To create a database by using Database Configuration Assistant in standalone mode, you must run the Oracle Net Configuration Assistant to configure the Oracle Net
LISTENER.ORA file. To start Database Configuration Assistant, connect to one of the nodes with Oracle RAC installed and then enter the
$DBCA command from the command line.
The first screen that Database Configuration Assistant displays is the Welcome screen for Oracle RAC. Database Configuration Assistant displays this Oracle RAC-specific Welcome screen only if the Oracle Database home from which it is started is cluster installed.
If Database Configuration Assistant does not display the Welcome screen for Oracle RAC, then Database Configuration Assistant was not able to detect whether the Oracle home is cluster installed. In this case, verify that
oraInventory is not damaged and that Oracle Universal Installer inventory,
ORAINST.LOC, is present. By default, this file is placed in a directory that has the same name as the node from where the installation was performed, which, in most cases, is the primary node of the Oracle RAC cluster. This directory is in the login directory of the user who carried out the installation. Otherwise, perform the following steps to create an Oracle RAC database:
Select Oracle RAC database, click Next, and Database Configuration Assistant displays the Operations screen. Database Configuration Assistant enables the Configure Database Options, Delete a database, Instance Management, and Services Management options only if there is at least one Oracle RAC database configured on the cluster that runs from the Oracle Database home.
Database Configuration Assistant highlights the local node by default. Select the other nodes that you want to configure as members of the cluster database, click Next, and Database Configuration Assistant displays the Database Templates screen. If nodes that are part of the cluster installation are not displayed on the Node Selection screen, then perform inventory diagnostics and Oracle Clusterware diagnostics by running the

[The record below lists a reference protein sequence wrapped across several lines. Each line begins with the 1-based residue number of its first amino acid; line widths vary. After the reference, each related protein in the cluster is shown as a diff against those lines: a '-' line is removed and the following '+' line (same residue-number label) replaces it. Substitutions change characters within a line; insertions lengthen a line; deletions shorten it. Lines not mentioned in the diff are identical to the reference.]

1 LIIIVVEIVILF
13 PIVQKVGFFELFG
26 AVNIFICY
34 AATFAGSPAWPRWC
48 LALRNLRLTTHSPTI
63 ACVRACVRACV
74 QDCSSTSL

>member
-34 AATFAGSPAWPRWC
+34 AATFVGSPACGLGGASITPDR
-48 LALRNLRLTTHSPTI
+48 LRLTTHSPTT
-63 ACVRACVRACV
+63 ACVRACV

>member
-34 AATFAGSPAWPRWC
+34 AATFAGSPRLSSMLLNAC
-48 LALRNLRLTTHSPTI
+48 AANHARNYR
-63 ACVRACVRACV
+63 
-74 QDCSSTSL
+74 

The templates on the Database Templates screen are Custom Database, Transaction Processing, Data Warehouse, and General Purpose. The Custom Database template does not include data files or options specially configured for a particular type of application. Use one of the other templates, which include data files, if you want to create a database with specifically configured options. Select the template from which you want to create the cluster database, click Next, and Database Configuration Assistant displays the Database Identification screen.
Enter the global database name and the Oracle Database system identifier (SID) prefix for the cluster database, click Next, and Database Configuration Assistant displays the Management Options screen.
Note:The global database name can be up to 30 characters in length and must begin with an alphabetic character. The
SIDprefix must begin with an alphabetic character and contain no more than 5 characters on HP OpenVMS-based systems. Database Configuration Assistant uses the
SIDprefix to generate a unique value for the
SIDfor each instance.
On the Management Options screen, you can choose to manage the database with Enterprise Manager. Despite choosing the Grid Control option, this will only configure Enterprise Manager Agent on HP OpenVMS. The Console component of Grid Control is not supported on HP OpenVMS platform. Refer to Appendix D, "Installing, Configuring, and Running Enterprise Manager Agent" for more information about how to configure the Enterprise Manager Agent for use with the Grid Control Enterprise Manager, and how to manage and maintain the Enterprise Manager Agent for the HP OpenVMS platform.
Click Next, and Database Configuration Assistant displays the Database Credentials screen.